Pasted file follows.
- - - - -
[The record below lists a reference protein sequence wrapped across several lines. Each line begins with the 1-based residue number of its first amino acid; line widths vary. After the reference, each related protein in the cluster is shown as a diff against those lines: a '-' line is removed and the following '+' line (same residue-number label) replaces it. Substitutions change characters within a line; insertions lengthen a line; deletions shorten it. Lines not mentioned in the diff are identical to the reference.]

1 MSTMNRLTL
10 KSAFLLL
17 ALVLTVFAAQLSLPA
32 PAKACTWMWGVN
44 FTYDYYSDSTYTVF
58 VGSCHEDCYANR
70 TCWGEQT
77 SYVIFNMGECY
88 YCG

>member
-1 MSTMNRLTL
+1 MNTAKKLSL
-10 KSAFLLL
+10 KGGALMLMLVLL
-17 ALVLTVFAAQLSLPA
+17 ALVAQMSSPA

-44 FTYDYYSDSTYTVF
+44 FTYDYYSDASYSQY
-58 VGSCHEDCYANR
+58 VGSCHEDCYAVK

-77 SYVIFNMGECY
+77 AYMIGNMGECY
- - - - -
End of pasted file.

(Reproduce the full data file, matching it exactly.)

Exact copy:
[The record below lists a reference protein sequence wrapped across several lines. Each line begins with the 1-based residue number of its first amino acid; line widths vary. After the reference, each related protein in the cluster is shown as a diff against those lines: a '-' line is removed and the following '+' line (same residue-number label) replaces it. Substitutions change characters within a line; insertions lengthen a line; deletions shorten it. Lines not mentioned in the diff are identical to the reference.]

1 MSTMNRLTL
10 KSAFLLL
17 ALVLTVFAAQLSLPA
32 PAKACTWMWGVN
44 FTYDYYSDSTYTVF
58 VGSCHEDCYANR
70 TCWGEQT
77 SYVIFNMGECY
88 YCG

>member
-1 MSTMNRLTL
+1 MNTAKKLSL
-10 KSAFLLL
+10 KGGALMLMLVLL
-17 ALVLTVFAAQLSLPA
+17 ALVAQMSSPA

-44 FTYDYYSDSTYTVF
+44 FTYDYYSDASYSQY
-58 VGSCHEDCYANR
+58 VGSCHEDCYAVK

-77 SYVIFNMGECY
+77 AYMIGNMGECY